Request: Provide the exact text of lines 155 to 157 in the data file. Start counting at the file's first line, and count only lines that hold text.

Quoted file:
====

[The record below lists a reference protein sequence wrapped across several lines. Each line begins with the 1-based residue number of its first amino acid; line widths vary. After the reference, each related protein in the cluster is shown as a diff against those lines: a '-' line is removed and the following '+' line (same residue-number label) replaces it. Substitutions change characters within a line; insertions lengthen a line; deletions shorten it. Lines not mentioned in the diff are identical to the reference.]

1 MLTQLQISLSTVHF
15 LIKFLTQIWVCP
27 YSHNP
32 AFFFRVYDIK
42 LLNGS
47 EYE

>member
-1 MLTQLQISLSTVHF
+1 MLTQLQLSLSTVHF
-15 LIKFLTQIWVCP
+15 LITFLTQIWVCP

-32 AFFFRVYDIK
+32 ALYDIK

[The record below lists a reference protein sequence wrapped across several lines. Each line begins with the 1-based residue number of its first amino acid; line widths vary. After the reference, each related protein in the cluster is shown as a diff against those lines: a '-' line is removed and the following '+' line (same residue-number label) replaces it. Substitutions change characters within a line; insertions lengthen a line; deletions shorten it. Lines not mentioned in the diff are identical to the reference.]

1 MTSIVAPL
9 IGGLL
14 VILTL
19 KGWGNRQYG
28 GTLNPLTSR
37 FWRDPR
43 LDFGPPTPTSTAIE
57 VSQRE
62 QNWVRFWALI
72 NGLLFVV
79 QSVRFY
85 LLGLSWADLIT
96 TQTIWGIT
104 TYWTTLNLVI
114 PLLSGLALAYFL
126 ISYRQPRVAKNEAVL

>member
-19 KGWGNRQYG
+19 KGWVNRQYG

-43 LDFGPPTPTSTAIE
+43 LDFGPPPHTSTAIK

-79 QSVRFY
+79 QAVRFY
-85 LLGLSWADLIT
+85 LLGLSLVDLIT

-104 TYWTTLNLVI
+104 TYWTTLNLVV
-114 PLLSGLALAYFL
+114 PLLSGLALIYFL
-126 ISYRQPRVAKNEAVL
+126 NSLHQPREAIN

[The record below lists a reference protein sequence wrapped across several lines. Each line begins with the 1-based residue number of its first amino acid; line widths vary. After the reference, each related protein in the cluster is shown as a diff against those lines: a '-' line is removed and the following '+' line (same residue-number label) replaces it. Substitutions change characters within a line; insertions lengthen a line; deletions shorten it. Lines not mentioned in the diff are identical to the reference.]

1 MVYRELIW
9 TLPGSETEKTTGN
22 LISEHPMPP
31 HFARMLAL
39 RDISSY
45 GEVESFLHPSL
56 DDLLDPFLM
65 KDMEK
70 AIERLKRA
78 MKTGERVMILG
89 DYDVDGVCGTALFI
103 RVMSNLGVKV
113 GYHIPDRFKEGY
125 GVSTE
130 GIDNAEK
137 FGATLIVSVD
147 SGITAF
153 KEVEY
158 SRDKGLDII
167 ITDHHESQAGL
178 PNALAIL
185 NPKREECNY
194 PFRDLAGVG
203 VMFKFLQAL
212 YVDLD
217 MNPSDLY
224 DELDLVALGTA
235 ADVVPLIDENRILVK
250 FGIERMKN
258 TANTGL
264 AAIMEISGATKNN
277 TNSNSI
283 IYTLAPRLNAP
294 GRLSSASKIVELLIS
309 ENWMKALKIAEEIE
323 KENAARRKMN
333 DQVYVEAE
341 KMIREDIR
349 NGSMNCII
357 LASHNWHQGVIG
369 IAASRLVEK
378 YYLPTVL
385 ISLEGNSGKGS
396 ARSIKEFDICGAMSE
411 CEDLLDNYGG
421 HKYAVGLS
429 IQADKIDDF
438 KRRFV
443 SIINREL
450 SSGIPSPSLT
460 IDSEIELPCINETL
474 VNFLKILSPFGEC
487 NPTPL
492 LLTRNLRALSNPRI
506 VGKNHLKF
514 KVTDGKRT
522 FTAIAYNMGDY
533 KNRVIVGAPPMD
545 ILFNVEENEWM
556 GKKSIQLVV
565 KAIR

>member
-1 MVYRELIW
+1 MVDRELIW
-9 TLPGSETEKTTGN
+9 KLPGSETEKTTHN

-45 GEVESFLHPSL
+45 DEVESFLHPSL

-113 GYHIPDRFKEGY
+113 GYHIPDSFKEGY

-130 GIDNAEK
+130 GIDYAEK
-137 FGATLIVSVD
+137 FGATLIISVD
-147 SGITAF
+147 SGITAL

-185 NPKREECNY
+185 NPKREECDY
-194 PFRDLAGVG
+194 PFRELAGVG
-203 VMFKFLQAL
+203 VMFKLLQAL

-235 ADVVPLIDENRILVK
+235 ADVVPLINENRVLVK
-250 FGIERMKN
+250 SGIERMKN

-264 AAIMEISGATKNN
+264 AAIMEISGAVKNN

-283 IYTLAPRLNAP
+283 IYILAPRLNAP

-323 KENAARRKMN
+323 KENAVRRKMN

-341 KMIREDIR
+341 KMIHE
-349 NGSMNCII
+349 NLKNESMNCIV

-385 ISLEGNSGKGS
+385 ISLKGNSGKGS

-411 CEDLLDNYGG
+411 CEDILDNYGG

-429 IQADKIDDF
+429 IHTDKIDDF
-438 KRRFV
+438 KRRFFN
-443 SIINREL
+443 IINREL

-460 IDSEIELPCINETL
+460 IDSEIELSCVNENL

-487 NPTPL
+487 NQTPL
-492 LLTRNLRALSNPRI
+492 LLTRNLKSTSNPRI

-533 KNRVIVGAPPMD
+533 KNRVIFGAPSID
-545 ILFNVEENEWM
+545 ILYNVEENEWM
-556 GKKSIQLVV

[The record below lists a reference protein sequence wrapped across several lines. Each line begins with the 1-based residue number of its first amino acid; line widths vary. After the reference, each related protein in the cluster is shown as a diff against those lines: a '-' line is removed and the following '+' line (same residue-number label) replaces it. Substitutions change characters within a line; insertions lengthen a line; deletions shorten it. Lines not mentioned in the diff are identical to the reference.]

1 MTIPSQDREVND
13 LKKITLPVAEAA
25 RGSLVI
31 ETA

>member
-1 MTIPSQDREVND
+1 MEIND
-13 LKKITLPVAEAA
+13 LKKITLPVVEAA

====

+460 IDSEIELSCVNENL

-487 NPTPL
+487 NQTPL